What keeps Americans from agreeing?

In many cases, it’s that we won’t acknowledge the places we do agree.


Mark Fischer

At the United States Capitol building, politicians debate many of the issues we hear about. “US Capitol” by Mark Fischer is licensed under CC BY-SA 2.0

Elise Wood, Opinion and Clubs Editor

“US Capitol” by Mark Fischer is licensed under CC BY-SA 2.0As a society, we tend to argue a lot. Topics include gun laws, abortion, climate change, immigration, and more. Although some arguments can help people decide what action to take, most just keep people from compromising. I think that we often don’t notice the important fact that for the most part, we’re all actually on the same side.

Arguments over issues, while bitter, often actually have the same end goal in mind. Although they may think they’re arguing about the issue, they’re actually just arguing over how to approach it.

According to a poll conducted by Pew Research Center, 94% of Americans agree that gun violence is a problem. Although they may disagree about how serious the problem is, or how to deal with it, they all want gun violence to end. By recognizing this, we could get closer to actually finding solutions to big problems.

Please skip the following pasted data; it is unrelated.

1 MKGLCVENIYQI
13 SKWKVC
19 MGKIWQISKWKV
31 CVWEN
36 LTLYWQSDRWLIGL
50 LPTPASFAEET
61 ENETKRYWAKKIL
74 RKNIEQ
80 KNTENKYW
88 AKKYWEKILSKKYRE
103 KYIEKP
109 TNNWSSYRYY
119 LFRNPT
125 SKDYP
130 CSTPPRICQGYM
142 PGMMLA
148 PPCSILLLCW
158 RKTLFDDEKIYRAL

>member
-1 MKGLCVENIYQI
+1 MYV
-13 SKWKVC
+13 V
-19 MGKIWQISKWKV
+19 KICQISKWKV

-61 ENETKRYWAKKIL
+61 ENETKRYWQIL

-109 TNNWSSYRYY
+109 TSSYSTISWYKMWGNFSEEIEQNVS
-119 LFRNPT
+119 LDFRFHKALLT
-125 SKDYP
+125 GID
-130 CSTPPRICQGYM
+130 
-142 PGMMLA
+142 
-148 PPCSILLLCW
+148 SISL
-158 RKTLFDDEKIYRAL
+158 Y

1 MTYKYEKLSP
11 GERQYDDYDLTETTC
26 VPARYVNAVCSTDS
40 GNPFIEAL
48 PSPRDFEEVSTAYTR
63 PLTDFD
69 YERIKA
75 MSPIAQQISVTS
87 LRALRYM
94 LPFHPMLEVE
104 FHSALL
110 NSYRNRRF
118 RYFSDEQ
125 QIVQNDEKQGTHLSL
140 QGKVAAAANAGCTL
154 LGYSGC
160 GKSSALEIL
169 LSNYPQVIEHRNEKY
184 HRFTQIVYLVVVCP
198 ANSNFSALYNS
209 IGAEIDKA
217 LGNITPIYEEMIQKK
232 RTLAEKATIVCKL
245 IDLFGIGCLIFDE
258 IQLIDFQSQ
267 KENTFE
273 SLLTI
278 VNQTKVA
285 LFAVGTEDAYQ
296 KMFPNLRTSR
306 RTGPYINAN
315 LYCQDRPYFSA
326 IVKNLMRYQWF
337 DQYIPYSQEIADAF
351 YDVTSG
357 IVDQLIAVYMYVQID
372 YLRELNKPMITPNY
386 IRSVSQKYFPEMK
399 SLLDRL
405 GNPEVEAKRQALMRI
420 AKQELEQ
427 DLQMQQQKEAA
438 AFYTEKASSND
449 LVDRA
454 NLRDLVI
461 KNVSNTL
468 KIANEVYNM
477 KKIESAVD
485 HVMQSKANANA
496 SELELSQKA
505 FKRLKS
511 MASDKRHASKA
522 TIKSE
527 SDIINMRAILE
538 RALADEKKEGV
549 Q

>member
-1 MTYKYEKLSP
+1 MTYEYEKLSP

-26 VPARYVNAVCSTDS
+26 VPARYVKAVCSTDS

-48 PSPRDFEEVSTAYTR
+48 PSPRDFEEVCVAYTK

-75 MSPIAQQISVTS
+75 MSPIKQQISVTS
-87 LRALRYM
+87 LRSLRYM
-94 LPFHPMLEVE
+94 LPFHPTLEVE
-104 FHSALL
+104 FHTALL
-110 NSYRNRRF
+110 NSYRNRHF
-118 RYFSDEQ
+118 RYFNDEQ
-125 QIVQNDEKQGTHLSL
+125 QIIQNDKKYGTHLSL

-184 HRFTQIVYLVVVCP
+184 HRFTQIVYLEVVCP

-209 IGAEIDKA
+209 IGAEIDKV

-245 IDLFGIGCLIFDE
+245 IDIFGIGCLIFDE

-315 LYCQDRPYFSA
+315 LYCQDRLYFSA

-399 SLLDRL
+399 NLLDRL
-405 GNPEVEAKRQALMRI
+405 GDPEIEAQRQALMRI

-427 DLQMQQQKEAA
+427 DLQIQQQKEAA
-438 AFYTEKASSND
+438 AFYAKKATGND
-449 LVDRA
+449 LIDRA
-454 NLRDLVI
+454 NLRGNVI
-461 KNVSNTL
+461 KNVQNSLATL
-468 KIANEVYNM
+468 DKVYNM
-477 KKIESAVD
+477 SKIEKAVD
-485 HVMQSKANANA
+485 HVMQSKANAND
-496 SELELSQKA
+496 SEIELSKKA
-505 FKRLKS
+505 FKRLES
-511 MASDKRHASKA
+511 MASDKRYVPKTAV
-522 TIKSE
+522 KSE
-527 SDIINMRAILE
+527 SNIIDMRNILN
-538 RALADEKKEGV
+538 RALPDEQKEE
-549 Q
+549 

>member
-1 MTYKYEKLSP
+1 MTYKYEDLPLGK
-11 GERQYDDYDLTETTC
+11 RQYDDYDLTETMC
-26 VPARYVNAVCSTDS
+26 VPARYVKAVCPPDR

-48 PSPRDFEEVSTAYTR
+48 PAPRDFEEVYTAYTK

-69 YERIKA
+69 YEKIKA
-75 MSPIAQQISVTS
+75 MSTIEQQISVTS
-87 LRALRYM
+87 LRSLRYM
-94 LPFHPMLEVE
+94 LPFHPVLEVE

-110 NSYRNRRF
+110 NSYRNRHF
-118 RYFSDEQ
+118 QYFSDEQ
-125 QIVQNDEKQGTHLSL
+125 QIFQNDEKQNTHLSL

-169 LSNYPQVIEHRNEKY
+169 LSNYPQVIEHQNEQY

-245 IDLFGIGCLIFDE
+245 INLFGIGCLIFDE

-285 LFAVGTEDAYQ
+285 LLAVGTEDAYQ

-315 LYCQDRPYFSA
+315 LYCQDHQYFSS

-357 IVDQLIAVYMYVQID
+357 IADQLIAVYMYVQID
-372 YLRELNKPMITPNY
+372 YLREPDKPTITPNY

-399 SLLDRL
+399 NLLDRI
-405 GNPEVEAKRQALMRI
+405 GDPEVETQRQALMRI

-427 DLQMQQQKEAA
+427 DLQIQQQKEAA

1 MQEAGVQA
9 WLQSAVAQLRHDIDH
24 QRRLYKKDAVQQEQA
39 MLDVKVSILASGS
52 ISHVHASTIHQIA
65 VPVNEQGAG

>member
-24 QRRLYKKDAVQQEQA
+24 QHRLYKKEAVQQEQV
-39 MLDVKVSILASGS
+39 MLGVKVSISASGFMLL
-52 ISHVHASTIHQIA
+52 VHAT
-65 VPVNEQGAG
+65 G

Some people say that since people base their opinions on wildly different values, they’ll never be able to agree on a solution. However, most Americans have very similar values. These include freedom, equality, and opportunity. However, arguing over freedom and equality has become very common in the United States.

Although most people agree that both of these values are important, it’s what they prioritize and how they apply them that gives them different opinions.

To address the problems we face, we need to recognize where we have common ground. Much of the time, this is in the results we’re hoping to get. By agreeing on the end goal, we can discuss ways to get there in a more civilized and effective way.

It can seem like we all have very different views, but most people actually want the same things. These include safety, family and friends, freedom, opportunity, basic needs, and hope for the future. Understanding that most of us are actually on the same side is the best way to address our challenges.